Nova Scotia author Vernon Oickle leaves little to be lost in translation

Vernon and Bluenosers

Give a gander to Vernon Oickle's new book and you'll see it's pritnear all you need to understand Nova Scotia's vernacular and it ain't half bad.

In his book, Bluenoser's Book of Slang: How To Talk Nova Scotian, the Liverpool author informs his readers that rappie pie is a meat or chicken casserole that goes well with molasses, and that "can't get blood from a turnip" refers to getting money from someone who's flat-out broke.

These would be some of the book's... shall we say... less colourful expressions.

"I think it reflects how the culture evolved over time and when you have a place like Nova Scotia that is a melting pot of different cultures communicating together over the last 200 years, the way we speak is a reflection of that," said Oickle. "It reflects who we are, it captures our past."


On the Chronical Herald's Book Shelf

Bluenosers Book of Slang sm

THE BOOK SHELF: This book of Bluenose slang is right nice

Allison Lawlor- The Chronical Herald, Published: Oct 12, 2018

Nova Scotia, like every region in the world, has its own distinct linguistic shorthand. These words and phrases become meaningful over time and help to not only inform the people who speak them about themselves but bind them together.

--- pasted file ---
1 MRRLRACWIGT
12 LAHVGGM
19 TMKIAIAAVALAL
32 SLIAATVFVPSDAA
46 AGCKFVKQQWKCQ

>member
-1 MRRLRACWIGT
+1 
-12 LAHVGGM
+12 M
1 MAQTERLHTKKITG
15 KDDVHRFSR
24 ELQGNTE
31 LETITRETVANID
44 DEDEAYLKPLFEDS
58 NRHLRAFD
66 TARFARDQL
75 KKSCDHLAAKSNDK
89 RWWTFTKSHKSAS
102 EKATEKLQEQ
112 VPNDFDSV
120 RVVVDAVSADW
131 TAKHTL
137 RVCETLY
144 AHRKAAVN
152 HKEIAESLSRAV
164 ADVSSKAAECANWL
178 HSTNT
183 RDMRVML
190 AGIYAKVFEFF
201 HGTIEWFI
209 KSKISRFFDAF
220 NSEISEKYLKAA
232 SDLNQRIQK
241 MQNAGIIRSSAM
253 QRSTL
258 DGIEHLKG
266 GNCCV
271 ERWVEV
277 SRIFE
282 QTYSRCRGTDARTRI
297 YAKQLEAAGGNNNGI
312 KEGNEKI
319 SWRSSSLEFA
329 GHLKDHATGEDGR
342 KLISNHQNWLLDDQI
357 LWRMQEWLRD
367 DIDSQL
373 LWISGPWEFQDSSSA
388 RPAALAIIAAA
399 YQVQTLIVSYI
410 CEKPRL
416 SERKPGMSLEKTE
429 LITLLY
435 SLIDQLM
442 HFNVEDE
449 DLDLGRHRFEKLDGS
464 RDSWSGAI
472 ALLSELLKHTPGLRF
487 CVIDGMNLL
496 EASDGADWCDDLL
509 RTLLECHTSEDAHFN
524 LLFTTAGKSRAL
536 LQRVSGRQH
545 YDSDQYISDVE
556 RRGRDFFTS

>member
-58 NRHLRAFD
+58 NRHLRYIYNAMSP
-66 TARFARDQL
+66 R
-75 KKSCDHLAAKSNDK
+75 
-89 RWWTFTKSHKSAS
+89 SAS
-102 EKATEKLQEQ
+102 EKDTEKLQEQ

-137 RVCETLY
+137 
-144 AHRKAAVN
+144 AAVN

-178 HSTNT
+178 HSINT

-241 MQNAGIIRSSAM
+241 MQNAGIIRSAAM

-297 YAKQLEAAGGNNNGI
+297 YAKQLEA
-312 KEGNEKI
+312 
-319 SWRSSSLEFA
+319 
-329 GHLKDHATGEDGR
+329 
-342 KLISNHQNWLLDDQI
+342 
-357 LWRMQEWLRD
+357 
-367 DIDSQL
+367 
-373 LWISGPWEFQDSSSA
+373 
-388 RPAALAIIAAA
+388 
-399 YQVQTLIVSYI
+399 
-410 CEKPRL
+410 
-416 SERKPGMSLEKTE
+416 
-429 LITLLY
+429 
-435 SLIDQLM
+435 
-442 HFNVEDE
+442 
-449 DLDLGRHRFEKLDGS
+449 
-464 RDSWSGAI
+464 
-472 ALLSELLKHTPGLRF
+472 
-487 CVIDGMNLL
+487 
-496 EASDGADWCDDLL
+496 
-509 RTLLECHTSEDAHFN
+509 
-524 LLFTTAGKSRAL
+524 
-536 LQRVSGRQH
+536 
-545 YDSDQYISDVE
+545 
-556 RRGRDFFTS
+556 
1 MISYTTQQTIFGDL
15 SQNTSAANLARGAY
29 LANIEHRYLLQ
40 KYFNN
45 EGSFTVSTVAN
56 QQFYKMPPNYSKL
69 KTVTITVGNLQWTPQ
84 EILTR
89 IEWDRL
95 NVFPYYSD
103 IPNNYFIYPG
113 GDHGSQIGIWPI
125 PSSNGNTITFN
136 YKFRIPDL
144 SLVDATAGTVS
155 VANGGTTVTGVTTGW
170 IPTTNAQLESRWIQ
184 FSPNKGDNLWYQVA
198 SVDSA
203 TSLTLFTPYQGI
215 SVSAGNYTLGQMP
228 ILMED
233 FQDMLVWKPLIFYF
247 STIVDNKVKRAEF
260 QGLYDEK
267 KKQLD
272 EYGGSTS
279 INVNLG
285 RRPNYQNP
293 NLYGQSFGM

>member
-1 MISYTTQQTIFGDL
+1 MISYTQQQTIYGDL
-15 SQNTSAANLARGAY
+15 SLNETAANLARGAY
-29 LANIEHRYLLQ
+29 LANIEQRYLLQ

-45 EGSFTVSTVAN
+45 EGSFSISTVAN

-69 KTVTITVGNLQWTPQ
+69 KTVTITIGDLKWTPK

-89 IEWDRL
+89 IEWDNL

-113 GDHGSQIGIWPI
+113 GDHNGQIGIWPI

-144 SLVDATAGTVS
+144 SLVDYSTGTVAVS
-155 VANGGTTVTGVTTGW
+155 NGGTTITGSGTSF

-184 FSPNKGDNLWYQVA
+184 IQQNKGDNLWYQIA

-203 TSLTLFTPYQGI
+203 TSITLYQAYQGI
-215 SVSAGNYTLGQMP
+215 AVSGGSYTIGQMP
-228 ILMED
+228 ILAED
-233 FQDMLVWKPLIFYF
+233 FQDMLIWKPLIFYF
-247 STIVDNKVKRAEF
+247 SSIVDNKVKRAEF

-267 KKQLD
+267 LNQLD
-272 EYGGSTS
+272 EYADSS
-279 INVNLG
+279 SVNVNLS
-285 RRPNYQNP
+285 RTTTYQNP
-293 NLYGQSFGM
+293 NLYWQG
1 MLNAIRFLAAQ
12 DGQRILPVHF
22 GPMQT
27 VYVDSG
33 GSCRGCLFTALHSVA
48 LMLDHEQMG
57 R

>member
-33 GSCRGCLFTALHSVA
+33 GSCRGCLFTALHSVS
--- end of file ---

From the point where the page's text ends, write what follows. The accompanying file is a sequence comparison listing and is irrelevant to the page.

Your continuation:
"Nova Scotia is blessed with a rich language. It is littered with words and expressions that vary from county to county, and from fishing community to farm town," Oickle writes in his book's introduction.

Whether it's someone on the South Shore asking, "Are you comin' with?" or a Cape Bretoner declaring "Right some good, you," Oickle's book, which is organized like a dictionary with words and meanings grouped in alphabetical order, is filled with expressions that might leave you wondering what you've just read.


Five Questions for Lindy Mechefske, author of Out of Old Ontario Kitchens

Five Questions for Lindy Mechefske, author of Out of Old Ontario Kitchens

 Lindy Mechefske

What inspires you to write about food?

My love affair with food, and even more specifically, with the combination of food and history, began when I was three years old, rolling out the pastry for jam tarts in my grandfather's ancient Yorkshire kitchen. What I remember is this: food, love, joy.

Food is so often our first (and our last) memory of life. Food is community, culture, love. Food is our most fundamental necessity.

We are part of a global food community and food connects us — all of us — the whole immense global population. And the thing is, food is not just the world's largest industry, but it is also one of the ways in which we make the biggest impact on the planet. The way we eat and the food we choose to buy, grow, and cook, has staggering implications for the future of the world.

It is almost impossible to overstate the importance of food.


British Columbia Burning

BC Burning and Author 2

 "In British Columbia Burning, author Bethany Lindsay does an in-depth investigation into what happened last summer, also taking a look back at the history of wildfires in B.C. and a peak forward at the possibilities for both preventing and fighting them."

By Tracy Sherlock in The National Observer, Opinion, Politics | May 20th 2018

Click here to read the full article at The National

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